In Self/less, a dying New Yawk tycoon played by Ben Kingsley transfers his consciousness (but not his accent, strangely) into a vessel played by handsome Ryan Reynolds (it must be weird, everyone constantly wanting to switch bodies with you). The process, called "shedding," is done by a mysterious company and overseen by a handsome, unctuous Englishman, which is never a good sign. If you ever opt for an experimental procedure and the doctor turns out to be English, just get out of there. He probably has evil plans.
Just when Kingsley (as Reynolds) is starting to enjoy his hot new bod, bedding babes and b-balling with black dudes like a man half his age, wouldn't you know it, there are complications. Turns out, the Reynolds vessel wasn't actually grown in a lab as advertised. HE WAS A REAL MAN!
The compelling question posed here is, what do you do when you find out your second chance at life comes at the expense of someone else's? Do you try to give it back, or learn to live with the guilt while using your new abs to score strange?
Both options are somewhat intriguing, but if you're Self/less, you choose option C: mash all the buttons together. Kingsley/Reynolds (better title, FYI) just sort of goes berserk and starts shooting everyone for some reason, all while using some half-remembered military killing skills, because hey, that worked in Bourne, right? And so what could've been a new(ish) twist on John Frankenheimer's paranoid classic Seconds turns into Freaky Friday with handguns. All the questions posed by the premise go out the window as you wonder, "Hey, why is Ryan Reynolds trying to kill that guy?"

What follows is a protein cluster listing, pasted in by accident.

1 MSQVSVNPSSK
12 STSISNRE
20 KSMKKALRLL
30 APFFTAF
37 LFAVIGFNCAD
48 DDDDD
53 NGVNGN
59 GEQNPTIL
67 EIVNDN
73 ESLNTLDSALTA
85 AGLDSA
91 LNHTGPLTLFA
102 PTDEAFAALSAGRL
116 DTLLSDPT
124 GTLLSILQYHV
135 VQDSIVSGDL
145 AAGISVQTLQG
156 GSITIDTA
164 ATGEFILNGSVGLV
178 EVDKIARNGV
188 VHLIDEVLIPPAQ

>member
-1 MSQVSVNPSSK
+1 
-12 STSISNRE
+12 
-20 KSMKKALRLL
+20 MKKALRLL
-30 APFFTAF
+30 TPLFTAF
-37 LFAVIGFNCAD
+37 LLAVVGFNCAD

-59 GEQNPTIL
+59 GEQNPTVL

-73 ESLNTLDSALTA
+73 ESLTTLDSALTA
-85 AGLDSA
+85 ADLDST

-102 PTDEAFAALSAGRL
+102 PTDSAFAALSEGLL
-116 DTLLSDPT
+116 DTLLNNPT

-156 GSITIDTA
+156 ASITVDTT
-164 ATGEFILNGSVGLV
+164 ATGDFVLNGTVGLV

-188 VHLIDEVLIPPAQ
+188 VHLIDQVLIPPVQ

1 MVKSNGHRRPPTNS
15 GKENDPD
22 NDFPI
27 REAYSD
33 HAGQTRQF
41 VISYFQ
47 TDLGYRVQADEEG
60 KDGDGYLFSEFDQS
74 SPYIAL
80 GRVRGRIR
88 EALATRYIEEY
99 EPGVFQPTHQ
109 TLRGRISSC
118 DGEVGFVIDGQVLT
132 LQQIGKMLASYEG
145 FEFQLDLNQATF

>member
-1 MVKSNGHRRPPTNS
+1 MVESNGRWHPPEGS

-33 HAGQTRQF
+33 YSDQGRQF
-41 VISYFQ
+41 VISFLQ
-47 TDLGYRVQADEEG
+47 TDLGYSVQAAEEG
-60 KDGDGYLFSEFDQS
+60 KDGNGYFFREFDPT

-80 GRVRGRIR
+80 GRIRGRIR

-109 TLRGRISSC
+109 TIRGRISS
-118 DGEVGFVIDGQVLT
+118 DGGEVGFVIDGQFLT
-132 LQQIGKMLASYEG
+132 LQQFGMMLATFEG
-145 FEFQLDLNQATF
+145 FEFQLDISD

"Dunno, man. Guess 'cause he was all smug and British."
It's disappointing when a movie raises interesting questions about existence and the plot ends up hinging on hoary daddy issues. From now on, whenever some rich father shows up to his estranged daughter's nonprofit to make amends in the first act, and she immediately screams something like "You think you can just waltz in here and buy me off like everyone else?!" I'm leaving. Nothing good ever comes after that.